RE: SOAP and the Web architecture

Laird wrote:
>--- "Jones, Matthew" <> wrote:
>> It never seemed to me that post was particularly for updating an
>> object.
>> Perhaps that is implied by a content type of multipart file upload,
>> but for
>> url form encoded I wouldn't infer
>> update-this-resource-please-oriented.
>Why not?  Thus speaketh the RFC:
>"The POST method is used to request that the destination server accept
>the entity enclosed in the request as a new subordinate of the resource
>identified by the Request-URI in the Request-Line. POST is designed to
>allow a uniform method to cover the following functions: 
>* Annotation of existing resources; 
>* Posting a message to a bulletin board, newsgroup, mailing list, or
>similar group of articles;
>* Providing a block of data, such as the result of submitting a form
>[3], to a data-handling process;
>* Extending a database through an append operation."

I should have said ...I wouldn't infer update-this-resource-please-oriented,

When I wrote this I was responding to the origional statement:
>I think that the original objection stemmed from the fact that POST was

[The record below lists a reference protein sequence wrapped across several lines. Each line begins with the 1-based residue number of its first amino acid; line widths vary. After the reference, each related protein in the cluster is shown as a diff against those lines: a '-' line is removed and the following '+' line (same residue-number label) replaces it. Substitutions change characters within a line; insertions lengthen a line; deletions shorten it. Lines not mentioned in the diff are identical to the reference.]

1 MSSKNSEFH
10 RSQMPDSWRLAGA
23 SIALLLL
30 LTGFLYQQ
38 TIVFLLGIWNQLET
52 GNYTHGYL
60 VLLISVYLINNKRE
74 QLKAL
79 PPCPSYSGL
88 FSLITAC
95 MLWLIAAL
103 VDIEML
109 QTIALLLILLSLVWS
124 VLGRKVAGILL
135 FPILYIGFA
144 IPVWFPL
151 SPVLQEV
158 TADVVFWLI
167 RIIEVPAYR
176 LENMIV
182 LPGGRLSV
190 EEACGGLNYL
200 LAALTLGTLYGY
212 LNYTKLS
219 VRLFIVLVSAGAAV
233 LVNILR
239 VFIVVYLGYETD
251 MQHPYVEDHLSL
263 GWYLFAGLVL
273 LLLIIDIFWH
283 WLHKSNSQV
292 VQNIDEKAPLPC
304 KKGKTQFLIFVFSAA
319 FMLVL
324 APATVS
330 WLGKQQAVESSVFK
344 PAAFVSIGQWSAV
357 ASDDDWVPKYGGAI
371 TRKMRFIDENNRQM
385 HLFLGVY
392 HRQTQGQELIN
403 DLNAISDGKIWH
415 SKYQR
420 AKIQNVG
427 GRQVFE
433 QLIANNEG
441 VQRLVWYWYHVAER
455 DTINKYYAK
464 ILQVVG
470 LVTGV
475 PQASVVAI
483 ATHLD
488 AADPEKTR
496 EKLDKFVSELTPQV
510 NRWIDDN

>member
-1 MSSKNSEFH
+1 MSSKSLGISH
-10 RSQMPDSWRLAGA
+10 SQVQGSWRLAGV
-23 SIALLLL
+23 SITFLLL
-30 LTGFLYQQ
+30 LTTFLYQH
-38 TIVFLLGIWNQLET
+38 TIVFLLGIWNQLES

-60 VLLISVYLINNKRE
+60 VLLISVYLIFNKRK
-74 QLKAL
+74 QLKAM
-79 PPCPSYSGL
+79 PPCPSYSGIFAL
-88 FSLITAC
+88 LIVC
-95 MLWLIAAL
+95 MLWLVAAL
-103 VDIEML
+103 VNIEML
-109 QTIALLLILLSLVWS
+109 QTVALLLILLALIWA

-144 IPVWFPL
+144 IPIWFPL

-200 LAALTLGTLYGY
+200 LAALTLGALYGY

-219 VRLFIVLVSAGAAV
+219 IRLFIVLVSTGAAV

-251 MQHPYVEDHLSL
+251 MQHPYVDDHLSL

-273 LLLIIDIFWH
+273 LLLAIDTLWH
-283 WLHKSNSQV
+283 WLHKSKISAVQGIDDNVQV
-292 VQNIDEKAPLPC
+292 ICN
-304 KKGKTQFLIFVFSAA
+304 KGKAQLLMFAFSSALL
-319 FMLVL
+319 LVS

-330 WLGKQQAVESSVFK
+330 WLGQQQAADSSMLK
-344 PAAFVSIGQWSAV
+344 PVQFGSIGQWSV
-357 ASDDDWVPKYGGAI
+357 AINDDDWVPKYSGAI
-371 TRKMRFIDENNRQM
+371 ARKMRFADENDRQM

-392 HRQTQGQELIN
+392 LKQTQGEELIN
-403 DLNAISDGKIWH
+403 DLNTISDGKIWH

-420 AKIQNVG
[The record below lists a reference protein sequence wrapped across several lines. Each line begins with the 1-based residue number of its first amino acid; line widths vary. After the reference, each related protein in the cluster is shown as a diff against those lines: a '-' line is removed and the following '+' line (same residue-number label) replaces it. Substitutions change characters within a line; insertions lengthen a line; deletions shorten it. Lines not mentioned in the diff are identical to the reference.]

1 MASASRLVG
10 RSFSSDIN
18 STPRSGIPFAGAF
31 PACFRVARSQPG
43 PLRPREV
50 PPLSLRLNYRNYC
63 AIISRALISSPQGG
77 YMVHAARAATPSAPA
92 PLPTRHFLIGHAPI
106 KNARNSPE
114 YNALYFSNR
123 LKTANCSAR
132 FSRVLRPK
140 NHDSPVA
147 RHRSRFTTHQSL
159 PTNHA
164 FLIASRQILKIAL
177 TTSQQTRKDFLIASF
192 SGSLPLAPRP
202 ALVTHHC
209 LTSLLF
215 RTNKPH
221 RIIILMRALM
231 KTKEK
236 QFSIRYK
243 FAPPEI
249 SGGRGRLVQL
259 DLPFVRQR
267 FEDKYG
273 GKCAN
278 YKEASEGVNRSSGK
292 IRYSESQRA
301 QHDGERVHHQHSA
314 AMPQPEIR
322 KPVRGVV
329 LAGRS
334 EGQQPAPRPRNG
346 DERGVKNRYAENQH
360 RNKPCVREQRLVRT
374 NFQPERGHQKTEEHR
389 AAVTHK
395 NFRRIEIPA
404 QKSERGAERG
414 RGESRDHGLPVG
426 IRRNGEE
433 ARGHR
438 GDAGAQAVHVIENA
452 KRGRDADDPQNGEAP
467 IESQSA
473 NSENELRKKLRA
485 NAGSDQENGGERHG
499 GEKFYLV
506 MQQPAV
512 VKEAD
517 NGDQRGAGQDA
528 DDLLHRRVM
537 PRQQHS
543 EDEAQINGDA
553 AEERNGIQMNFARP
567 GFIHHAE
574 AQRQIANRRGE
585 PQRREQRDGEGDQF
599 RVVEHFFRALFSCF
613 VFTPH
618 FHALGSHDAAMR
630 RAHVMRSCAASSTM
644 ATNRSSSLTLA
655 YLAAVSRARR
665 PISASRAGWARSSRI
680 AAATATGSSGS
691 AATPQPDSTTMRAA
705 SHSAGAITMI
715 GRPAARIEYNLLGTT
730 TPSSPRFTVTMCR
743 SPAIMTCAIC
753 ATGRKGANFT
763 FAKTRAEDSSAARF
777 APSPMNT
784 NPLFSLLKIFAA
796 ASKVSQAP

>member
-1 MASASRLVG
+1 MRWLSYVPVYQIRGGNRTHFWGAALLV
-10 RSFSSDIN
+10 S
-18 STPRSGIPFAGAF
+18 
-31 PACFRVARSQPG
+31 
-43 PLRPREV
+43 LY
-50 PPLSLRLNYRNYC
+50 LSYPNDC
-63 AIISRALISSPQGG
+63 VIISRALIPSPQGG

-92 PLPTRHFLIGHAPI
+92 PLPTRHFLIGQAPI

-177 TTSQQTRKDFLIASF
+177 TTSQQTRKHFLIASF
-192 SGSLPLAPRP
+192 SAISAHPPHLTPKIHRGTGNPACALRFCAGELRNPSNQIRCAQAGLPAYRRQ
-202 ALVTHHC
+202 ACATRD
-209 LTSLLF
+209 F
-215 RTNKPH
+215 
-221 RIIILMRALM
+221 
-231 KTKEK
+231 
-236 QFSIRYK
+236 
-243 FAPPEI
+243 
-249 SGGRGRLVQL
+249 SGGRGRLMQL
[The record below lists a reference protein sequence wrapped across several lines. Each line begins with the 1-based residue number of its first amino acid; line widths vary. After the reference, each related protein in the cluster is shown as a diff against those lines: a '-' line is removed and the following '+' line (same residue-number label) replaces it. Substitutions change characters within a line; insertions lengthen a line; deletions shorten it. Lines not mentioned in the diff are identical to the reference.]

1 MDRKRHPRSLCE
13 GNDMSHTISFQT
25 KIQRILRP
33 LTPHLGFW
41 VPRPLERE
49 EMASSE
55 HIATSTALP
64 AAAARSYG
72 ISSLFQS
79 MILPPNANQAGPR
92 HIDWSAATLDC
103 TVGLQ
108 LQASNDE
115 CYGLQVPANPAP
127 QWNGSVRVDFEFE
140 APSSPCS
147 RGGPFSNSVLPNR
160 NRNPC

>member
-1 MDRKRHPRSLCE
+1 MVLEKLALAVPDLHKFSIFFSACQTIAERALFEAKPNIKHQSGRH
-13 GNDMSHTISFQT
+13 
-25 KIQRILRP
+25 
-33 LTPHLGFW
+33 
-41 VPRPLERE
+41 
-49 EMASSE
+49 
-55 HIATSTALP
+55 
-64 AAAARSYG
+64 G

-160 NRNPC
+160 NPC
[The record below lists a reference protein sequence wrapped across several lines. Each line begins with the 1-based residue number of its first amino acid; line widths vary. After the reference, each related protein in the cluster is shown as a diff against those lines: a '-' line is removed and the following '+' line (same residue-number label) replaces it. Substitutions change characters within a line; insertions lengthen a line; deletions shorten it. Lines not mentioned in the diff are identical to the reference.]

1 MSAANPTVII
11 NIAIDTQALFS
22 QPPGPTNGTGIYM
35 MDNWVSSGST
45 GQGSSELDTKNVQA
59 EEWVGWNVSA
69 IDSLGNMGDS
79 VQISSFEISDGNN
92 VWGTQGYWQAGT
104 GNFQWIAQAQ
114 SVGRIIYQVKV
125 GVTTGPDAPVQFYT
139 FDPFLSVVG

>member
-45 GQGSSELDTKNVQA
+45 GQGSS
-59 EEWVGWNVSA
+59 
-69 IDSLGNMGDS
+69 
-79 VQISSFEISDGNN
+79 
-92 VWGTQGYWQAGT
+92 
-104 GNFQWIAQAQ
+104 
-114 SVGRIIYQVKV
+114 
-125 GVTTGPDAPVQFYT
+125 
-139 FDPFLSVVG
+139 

>conceived to augment or update the object at the URI that's being
>posted to (e.g. add to a bulletin board, put new stuff into a database,
>cause a process to start, etc.).  Form data, submitted via POST, was
>thought to be the usual way in which you'd update an object, i.e. it
>was entirely in keeping with the intended POST semantics.
>(For completeness: GET was to be for retrieving things, static or
>dynamic; PUT was to be for adding a new object.)

Perhaps I misunderstood the statement but I took it to mean that
update-this-resource-please-oriented was the (only) purpose of a post and
not one purpose of a post.  The last statement commenting on the difference
between each was what was troubling to me, probably because I misread PUT to
be POST, sorry.  

Matthew Jones

Received on Monday, 27 August 2001 16:04:42 UTC